Napoleonic Wars[edit]

Commander Edmund Heywood recommissioned Harpy in August 1803 for the North Sea.[3]

On 21 October 1803 Captain Robert Honyman of Leda sighted a convoy off Boulogne of six French sloops, some armed, under the escort of a gun-brig. He sent Harpy and Lark to pursue them but the winds were uncooperative and the squadron was unable to engage. However, the hired armed cutter Admiral Mitchell was able to come up and attack the convoy. After two and a half hours of cannonading, Admiral Mitchell succeeded in driving one sloop and the brig, which was armed with twelve 32-pounder guns, on the rocks. Admiral Mitchell had one gun dismounted, suffered damage to her mast and rigging, and had five men wounded, two seriously.[27]

Harpy intercepted a small French convoy on 12 March 1804 that was sailing from Calais to Boulogne. Harpy was able to capture two transports and their escort, the Penriche, a gunboat armed with two guns, and send them into The Downs.[28] A later report referred to Penriche as French Gun Boat No. 1. The two transports were Schuyt No. 23, and Schuyt No. 24. Harpy shared the capture with Aggressor.[29]

In the evening of 20 July there were more than 80 French brigs and luggers in the roads of Boulogne. As the weather worsened, a number of the vessels set sail. Captain Owen of Immortalite signaled to Harpy, Bloodhound, and Archer to close with the vessels, which they did. Autumn also joined the operation. Although most of the French vessels escaped, the British were able to drive a handful on shore.[30]

On 26 August Immortalite, Harpy, Adder, and Constitution attacked a French flotilla of 60 brigs and luggers off Cape Gris Nez. The British vessels were within range of shore batteries that fired on them.[31] A 13" shell fell into Constitution, falling through the deck and hull without exploding. Water started coming in faster than the pumps could handle and her crew abandoned her; the other vessels in the squadron rescued them.[32] A shell hit Harpy too, also without exploding. It killed a seaman as it hit, and the crew speculated that his blood had extinguished the fuse. Another account had the shell breaking a beam, which tore out the fuse. When the shell came to rest, a seaman picked it up and plunged it into a bucket.[33] Some shots hit Immortalite, wounding four men. The British succeeded in driving some vessels ashore, but the great bulk of the flotilla reached Boulogne. The British squadron engaged in some small skirmishes over the next two days, but without notable results.[31]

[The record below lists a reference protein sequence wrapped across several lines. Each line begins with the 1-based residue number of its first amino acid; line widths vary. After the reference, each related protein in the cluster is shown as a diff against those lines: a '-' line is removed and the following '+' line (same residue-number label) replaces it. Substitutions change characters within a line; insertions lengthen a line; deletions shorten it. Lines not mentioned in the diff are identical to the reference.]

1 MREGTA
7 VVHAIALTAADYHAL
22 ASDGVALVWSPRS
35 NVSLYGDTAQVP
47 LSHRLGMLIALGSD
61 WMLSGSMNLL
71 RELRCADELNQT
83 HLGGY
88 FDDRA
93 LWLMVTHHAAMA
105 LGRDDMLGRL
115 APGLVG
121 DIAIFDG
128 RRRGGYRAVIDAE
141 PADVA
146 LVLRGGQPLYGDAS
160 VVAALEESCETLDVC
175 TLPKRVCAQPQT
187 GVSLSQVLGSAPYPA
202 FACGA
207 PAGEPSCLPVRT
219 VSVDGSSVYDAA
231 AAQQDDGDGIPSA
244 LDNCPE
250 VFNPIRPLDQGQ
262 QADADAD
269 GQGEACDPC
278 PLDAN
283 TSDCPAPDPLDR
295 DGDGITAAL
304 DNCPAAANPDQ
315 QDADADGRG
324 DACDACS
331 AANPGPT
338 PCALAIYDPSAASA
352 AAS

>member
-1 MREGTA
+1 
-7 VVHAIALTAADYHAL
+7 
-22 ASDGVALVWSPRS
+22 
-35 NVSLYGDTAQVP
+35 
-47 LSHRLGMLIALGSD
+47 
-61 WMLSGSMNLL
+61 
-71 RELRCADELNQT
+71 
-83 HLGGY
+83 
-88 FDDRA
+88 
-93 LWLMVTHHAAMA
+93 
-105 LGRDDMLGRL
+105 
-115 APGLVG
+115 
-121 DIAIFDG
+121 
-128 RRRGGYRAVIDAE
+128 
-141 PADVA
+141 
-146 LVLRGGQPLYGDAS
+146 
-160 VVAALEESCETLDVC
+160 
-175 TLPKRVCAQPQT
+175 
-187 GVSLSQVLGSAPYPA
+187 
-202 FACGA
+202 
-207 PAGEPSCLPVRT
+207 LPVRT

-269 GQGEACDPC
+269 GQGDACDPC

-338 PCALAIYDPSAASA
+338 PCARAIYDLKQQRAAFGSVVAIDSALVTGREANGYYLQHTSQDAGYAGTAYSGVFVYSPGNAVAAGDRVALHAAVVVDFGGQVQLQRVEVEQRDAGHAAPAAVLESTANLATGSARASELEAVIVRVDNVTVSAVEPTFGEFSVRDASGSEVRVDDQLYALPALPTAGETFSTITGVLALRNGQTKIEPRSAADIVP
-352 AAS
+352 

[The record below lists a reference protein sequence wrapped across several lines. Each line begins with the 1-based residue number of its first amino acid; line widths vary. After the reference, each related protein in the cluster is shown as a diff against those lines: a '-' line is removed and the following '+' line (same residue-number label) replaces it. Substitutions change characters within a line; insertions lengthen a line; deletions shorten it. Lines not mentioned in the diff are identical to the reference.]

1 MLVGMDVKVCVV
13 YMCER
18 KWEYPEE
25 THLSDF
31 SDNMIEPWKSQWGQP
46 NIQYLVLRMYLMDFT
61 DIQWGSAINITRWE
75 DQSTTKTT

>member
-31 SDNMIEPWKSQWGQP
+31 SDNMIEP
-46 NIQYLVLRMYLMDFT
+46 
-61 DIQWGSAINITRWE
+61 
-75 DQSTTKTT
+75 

On 29 January 1805 a French flotilla consisting of 17 brigs, three schooners, four sloops, a dogger, and six luggers arrived at Boulogne from the west. Immortalite exchanged fire with them but they were too close to shore to capture. One lugger lost her foremast and Harpy was able to capture her after a brief exchange of fire. Owen sent the lugger to the Downs with Bruiser.[34] A subsequent prize money notice named the lugger as Gunboat No. 337 (or No. 317); Watchful and Immortlaite shared in the capture.[35]

Early on the morning of 24 April Gallant and Watchful sighted a flotilla of 27 vessels under Dutch colours coming around Cape Grisnez and approaching Boulogne from the east. The two brigs engaged, giving the squadron under command of Captain Robert Honyman in Leda time to join the action. Gallant received four shot between wind and water and had to sail back to Britain to effect repairs; she had no casualties. Watchful captured one of the vessels.[36]

Honyman led the rest of his squadron, consisting of Fury, Harpy, Railleur, Bruiser, Archer, Locust, Tickler, Monkey, and Firm, in chase. After an engagement of about two hours the British succeeded in capturing seven schuyts (including the one that Watchful had captured earlier). All were from 25 to 28 tons burthen, six were armed with from two to three guns and howitzers ranging from 6 to 24-pounders, and were carrying troops from Dunkirk to Ambleteuse. Most were under the command of army officers. One, No. 3, was a transport. British casualties amounted only to one man wounded. Archer, in a separate letter, reported capturing two more schuyts similarly armed and manned.[36] A number of other British vessels in the squadron under Admiral B. Douglas also shared in the prize money because they were part of the blockading force, even though they were not present; however, the head money for the crews of the armed schuyts accrued only to the actual captors, including Harpy.[37]

In January 1806 Commander George Mowbray assumed command of Harpy However, she was paid-off into ordinary at Portsmouth in 1807. She then underwent some repairs between April and July 1809, with commander George Blamey recommissioning her in May.[3]

Harpy participated the unsuccessful Walcheren Expedition, which took place between 30 July and 19 August 1809. She was part of a squadron of smaller vessels under Sir Home Riggs Popham that pushed up the West Scheld to place buoys in the channel to guide the large ships, but saw no action.[38] Blamey apparently also commanded a battery on shore, manned by seamen, that fired on Flushing.[39] Prize money was paid in October 1812 to the naval vessels, customs house vessels, and Sea Fencibles.[40]

After the evacuation of Walcheren, Harpy sailed with a convoy to Halifax, leaving on 13 May 1810. She then brought 150 troops back with her and took them to Lisbon.

In October 1810, Harpy detained and sent into Falmouth the Aurora, Rohly, master, of Ostend.[41] Blamey received promotion to post captain on 21 October.[42] Commander Edward A'Court took command in November and sailed Harpy for the Cape of Good Hope on 2 January 1811.[3]

Commander Henderson Bain was appointed to command Harpy on 29 March 1811 at the Cape of Good Hope.[43] That same day, the newly promoted Lieutenant Henry Cavendish Hore joined Harpy.

Harpy then participated in the British invasion of Java commanded by Admiral Stopford. Hore received a knee wound while commanding a detachment ashore in the storming of Fort Cornelis.

Prize money for the capture of Java was payable in July 1816.[Note 2]